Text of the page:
Gordon Campbell | Parliament TV | Parliament Today | News Video | Crime | Employers | Housing | Immigration | Legal | Local Govt. | Maori | Welfare | Unions | Youth | Search


SPCA’s Warning To Pet Owners Over Toxic Substance In Some Covid-19 RAT Kits

SPCA is urging pet owners to take extra precautions when using or disposing of used Rapid Antigen Tests (RATs), as some may contain a substance that can be toxic to animals.

The warning comes after Australia’s Animal Poison Helpline experienced an increase in calls from concerned pet owners whose animals, particularly dogs, had ingested the substance.

Some RATs contain the chemical sodium azide, which is added as a preservative. Although sodium azide is highly toxic, each test contains a very small amount. While the tests pose no real risk to humans, smaller animals or pets that ingest the contents of multiple tests are at greater risk.

While RATs are only just beginning to be more widely used in New Zealand, SPCA is asking pet owners not to leave the tests where their animals may be able to reach them.

“Many pet owners will know how easy it can be for our animals to get into things they’re not supposed to, which is why it’s important for us to make sure we dispose of these tests properly and responsibly,” says SPCA Scientific Officer Dr Alison Vaughan. “Sodium azide is toxic and small animals, or those who ingest multiple tests, could be at risk of poisoning. While sodium azide is likely to cause only mild, self-limiting symptoms such as hypotension (low blood pressure) in larger dogs, smaller animals may experience more serious symptoms.”

Anyone who is concerned that their pet may have accidentally swallowed or chewed one of these vials should contact their vet or the Pet Poison Helpline (0800 869 738) immediately.

© Scoop Media

Parliament Headlines | Politics Headlines | Regional Headlines

Gordon Campbell: On Whether Spotify Can Save Itself; Plus A Playlist

Spotify has to be one of the most interestingly futile mouse-wheels of 21st century capitalism. Run, run, run goes the Spotify mouse but it never, ever makes a profit. For reasons set out below, it maybe never will. But it won’t be for wont of trying. Reportedly, Spotify’s music library contains 70 million tracks and it adds 60,000 more each day. By some estimates it adds on average, one new track every 1.4 seconds. (No wonder it's so hard to keep up with new music.) Spotify has 345 million active users, and 155 million of them have been willing to pay a subscription in order to enjoy their music ad-free. Ads are not a major driver of company revenue...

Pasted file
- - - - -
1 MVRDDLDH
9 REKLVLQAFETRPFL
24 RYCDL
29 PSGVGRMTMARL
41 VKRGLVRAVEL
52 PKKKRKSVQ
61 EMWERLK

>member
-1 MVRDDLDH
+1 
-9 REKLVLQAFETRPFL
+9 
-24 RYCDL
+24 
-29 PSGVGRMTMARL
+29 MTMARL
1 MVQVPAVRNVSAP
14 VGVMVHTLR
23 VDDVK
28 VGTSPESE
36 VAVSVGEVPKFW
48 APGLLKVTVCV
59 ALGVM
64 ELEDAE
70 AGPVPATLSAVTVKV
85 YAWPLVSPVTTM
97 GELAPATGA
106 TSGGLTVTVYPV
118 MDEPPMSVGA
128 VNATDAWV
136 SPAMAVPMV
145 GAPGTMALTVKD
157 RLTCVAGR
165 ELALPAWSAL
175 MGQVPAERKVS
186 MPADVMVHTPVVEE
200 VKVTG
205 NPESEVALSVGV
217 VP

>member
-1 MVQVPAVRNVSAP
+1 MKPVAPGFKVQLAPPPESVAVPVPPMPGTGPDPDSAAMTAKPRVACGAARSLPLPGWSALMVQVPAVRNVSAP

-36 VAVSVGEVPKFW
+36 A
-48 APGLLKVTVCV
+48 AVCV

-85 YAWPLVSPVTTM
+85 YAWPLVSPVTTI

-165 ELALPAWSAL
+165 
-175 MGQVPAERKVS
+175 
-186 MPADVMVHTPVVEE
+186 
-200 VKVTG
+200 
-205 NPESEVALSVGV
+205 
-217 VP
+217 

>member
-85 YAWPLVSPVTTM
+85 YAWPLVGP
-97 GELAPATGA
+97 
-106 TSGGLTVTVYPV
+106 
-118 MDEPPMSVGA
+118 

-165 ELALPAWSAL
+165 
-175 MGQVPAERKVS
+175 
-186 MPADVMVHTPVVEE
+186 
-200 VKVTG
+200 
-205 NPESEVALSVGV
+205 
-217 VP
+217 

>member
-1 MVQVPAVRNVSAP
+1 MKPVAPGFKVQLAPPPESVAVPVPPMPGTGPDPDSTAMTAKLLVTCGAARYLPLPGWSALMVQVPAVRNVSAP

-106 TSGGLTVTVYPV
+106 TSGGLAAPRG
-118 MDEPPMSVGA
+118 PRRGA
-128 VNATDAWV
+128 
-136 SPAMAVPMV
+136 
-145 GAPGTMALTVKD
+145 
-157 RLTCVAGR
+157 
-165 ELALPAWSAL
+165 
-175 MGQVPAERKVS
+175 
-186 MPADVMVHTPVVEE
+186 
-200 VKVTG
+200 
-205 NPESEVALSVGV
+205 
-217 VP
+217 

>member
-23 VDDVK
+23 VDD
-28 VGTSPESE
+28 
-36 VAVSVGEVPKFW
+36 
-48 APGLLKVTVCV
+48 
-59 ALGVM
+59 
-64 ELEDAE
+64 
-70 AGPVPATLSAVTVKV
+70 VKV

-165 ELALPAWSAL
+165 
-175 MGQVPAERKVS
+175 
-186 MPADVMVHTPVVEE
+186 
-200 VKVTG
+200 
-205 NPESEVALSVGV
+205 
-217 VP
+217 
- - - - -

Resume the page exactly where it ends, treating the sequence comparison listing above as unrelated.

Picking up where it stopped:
Alastair Thompson: Are There TPLF Ethiopia Insurgency Training & Support Operations in Uganda?

Mystery Document Alleges:
Covert Operation has US/Egypt Support
Operations Coordinated between South Sudan, TPLF and Uganda
Planning began December 2021...



Government: Action To Tackle Delays In Family Court
New legislation aimed at tackling delays in the family justice system, will help improve the wellbeing of thousands of children caught up in Family Court disputes every year, Justice Minister Kiri Allan says... More>>

Prime Minister: Chatham House Speech
What an honour it is to be back in London, and to be here at Chatham house. This visit represents much for me. The reopening of borders and resumption of travel after a difficult few years... More>>

Government: New Zealand Secures Major Free Trade Deal With European Union
New Zealand and the European Union have concluded negotiations on a major free trade agreement (FTA), which unlocks access to one of the world’s biggest and most lucrative markets... More>>


Economy: Financial Statements Of The Government Of New Zealand
Please note the next Financial Statements of the Government of New Zealand to be released will be for the full year ended 30 June 2022. It is anticipated that these will be released in early October 2022... More>>

Government: New Era For Better Health In Aotearoa New Zealand

The Government has today delivered a nationwide health system that will ensure better outcomes for all New Zealanders with the establishment of Te Whatu Ora - Health New Zealand... More>>

Greens: Alcohol Harm Minimisation Bill Pulled From Biscuit Tin

After years of research and advocacy, Parliament will finally consider legislation to take meaningful action on alcohol harm, says the Greens... More>>




InfoPages News Channels